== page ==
related to metering than FOCUS, the camera is also tuned to set exposure based on detected faces. This is especially useful when recording video with changing light—say a walk-and-talk moving from sunlight to shadow, and for scenes with a strong backlight. If you’re starring in your own vlog, you’ll want to be properly exposed.

Focus is fast, and the camera does as good a job tracking action as others in the Sony series. We consider it to be among the best you can find in an APS-C camera, and it’s backed up by a very speedy burst rate, 11fps. It manages 111 JPGs, 48 Raw, or 43 RawJPGs before the buffer fills, but if you do fill it all the way, you’ll need to wait for all the photos to save to memory before you can switch to a video mode. We clocked it around 25 seconds for Raw, 37 seconds for JPG, and 76 seconds for RawJPG pairs.

Imaging and Video

The ZV-E10 uses a 24MP CMOS sensor to snap photos. It’s the same as in the a6100 and image quality is identical. If you stick to JPG capture, you’ll enjoy photos with clear detail through the standard ISO range. If you delve into manual settings, you can move beyond ISO 6400. Photo quality suffers when you move past ISO 12800, and is blurry at the highest ISO 51200 setting.

Raw capture is available, too. You’ll need to use software to process images—we use Adobe Lightroom. I wasn’t able to look at Raw photos from the camera, as Adobe hasn’t yet added support. We know what to expect, though, which is the same level of clarity and flexibility you get from the a6100.

Sony’s Raw files offer loads of room for creative photographers to edit exposure and color. They retain more detail at high ISOs, but show a bit of a grainy look at high settings. It’s still best to keep the camera at ISO 12800 or below when you can.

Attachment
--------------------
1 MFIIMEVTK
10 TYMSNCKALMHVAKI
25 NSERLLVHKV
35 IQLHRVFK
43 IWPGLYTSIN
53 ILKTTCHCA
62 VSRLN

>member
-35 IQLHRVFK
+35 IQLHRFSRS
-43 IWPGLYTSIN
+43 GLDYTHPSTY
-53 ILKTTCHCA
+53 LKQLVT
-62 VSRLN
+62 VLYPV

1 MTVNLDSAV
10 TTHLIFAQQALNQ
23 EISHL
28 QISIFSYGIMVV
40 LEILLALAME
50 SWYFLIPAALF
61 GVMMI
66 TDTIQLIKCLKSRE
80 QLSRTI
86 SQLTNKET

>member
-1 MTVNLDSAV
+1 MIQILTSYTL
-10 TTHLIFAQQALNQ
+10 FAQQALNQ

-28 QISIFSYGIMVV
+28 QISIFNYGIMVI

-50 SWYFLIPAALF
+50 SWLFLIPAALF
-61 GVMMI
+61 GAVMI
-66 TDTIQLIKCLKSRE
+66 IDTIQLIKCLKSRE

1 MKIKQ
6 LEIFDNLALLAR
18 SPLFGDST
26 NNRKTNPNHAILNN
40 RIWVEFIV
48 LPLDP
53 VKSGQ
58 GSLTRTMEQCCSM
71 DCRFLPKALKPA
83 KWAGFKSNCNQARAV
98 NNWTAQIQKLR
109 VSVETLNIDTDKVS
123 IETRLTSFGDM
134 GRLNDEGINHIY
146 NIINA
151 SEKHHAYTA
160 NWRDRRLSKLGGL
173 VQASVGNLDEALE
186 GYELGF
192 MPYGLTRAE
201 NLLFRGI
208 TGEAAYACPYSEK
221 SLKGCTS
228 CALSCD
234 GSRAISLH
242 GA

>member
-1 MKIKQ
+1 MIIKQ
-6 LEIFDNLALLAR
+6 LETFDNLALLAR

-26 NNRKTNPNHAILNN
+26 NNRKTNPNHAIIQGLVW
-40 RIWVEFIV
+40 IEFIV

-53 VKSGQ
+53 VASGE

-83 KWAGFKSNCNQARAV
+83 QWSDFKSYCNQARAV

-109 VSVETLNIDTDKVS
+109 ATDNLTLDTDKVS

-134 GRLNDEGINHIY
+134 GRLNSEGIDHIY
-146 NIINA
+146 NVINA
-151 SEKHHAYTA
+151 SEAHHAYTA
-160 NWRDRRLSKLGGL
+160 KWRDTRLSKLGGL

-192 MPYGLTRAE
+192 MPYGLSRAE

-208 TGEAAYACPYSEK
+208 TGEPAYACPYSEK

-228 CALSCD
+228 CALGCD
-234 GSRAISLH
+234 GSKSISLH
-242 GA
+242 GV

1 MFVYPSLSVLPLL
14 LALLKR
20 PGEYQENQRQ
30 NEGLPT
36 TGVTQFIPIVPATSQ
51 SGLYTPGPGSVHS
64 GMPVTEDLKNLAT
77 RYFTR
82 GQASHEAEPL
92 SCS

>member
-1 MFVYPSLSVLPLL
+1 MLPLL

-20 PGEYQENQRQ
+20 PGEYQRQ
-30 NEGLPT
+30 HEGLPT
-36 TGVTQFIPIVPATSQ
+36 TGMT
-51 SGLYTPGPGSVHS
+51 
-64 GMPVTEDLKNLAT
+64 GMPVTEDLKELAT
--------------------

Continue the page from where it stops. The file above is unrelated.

For video, the ZV-E10 is a little better than the a6100 in terms of specs. It records 4K footage at 24 or 30fps at the same 100Mbps recording rate, but has a few additional color profiles, including a flat S-Log3 for grading and HLG for HDR playback. The video is captured at 8-bit quality, though, so you won’t have as much room to adjust color as with 10-bit footage.

Off-speed recording is available, but only at 1080p. It’s available in the SQ (Slow and Quick) shooting mode. You can record at 1, 4, 8, 15, 30, 60, or 120fps with 24, 30, or 60p playback options. It opens up some creative possibilities for cutaways and b-roll, as much as 60x speed fast motion and 5x slow motion. Pushing the camera to 120fps nets footage on the soft side, but the slow-motion effect is compelling enough to forgive. The Fujifilm X-S10 and X-T4 go further with slow-mo, as far as 240fps at 1080p, and net clearer 120fps footage.

You can hear the quality of the ZV-E10’s mic for yourself in our sample footage. The audio comes through loud and clear. You’ll hear some rattling in our test video, but that’s my fault. I attached a set of anchors for a Peak Design camera strap, which in turn knocked about the sides of the camera. If you use Peak straps, you may want to skip putting the anchor connectors on the ZV-E10, especially if you’re using the Wireless Shooting Grip.